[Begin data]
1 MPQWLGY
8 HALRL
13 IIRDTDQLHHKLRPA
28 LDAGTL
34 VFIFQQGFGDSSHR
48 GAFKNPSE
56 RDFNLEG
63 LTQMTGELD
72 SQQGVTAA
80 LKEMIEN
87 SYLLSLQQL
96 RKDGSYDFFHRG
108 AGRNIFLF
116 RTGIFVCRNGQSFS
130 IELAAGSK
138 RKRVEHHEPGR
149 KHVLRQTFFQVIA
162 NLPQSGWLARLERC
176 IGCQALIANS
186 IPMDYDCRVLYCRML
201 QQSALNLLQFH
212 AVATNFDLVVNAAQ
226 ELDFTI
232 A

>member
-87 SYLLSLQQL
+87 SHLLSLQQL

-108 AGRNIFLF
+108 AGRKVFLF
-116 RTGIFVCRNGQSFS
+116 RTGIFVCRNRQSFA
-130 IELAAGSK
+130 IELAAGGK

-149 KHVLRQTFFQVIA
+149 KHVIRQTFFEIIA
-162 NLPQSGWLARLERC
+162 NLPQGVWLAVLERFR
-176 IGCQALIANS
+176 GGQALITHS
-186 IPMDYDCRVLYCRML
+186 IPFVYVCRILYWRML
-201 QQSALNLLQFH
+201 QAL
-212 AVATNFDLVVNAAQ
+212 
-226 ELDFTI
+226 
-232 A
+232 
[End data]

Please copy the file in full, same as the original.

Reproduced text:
1 MPQWLGY
8 HALRL
13 IIRDTDQLHHKLRPA
28 LDAGTL
34 VFIFQQGFGDSSHR
48 GAFKNPSE
56 RDFNLEG
63 LTQMTGELD
72 SQQGVTAA
80 LKEMIEN
87 SYLLSLQQL
96 RKDGSYDFFHRG
108 AGRNIFLF
116 RTGIFVCRNGQSFS
130 IELAAGSK
138 RKRVEHHEPGR
149 KHVLRQTFFQVIA
162 NLPQSGWLARLERC
176 IGCQALIANS
186 IPMDYDCRVLYCRML
201 QQSALNLLQFH
212 AVATNFDLVVNAAQ
226 ELDFTI
232 A

>member
-87 SYLLSLQQL
+87 SHLLSLQQL

-108 AGRNIFLF
+108 AGRKVFLF
-116 RTGIFVCRNGQSFS
+116 RTGIFVCRNRQSFA
-130 IELAAGSK
+130 IELAAGGK

-149 KHVLRQTFFQVIA
+149 KHVIRQTFFEIIA
-162 NLPQSGWLARLERC
+162 NLPQGVWLAVLERFR
-176 IGCQALIANS
+176 GGQALITHS
-186 IPMDYDCRVLYCRML
+186 IPFVYVCRILYWRML
-201 QQSALNLLQFH
+201 QAL
-212 AVATNFDLVVNAAQ
+212 
-226 ELDFTI
+226 
-232 A
+232 